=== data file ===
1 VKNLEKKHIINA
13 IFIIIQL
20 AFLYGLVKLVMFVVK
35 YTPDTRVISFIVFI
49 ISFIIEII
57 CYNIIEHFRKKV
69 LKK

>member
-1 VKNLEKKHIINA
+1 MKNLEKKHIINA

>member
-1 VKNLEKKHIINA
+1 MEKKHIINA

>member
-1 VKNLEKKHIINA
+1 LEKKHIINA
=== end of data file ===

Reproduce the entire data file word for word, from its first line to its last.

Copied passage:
1 VKNLEKKHIINA
13 IFIIIQL
20 AFLYGLVKLVMFVVK
35 YTPDTRVISFIVFI
49 ISFIIEII
57 CYNIIEHFRKKV
69 LKK

>member
-1 VKNLEKKHIINA
+1 MKNLEKKHIINA

>member
-1 VKNLEKKHIINA
+1 MEKKHIINA

>member
-1 VKNLEKKHIINA
+1 LEKKHIINA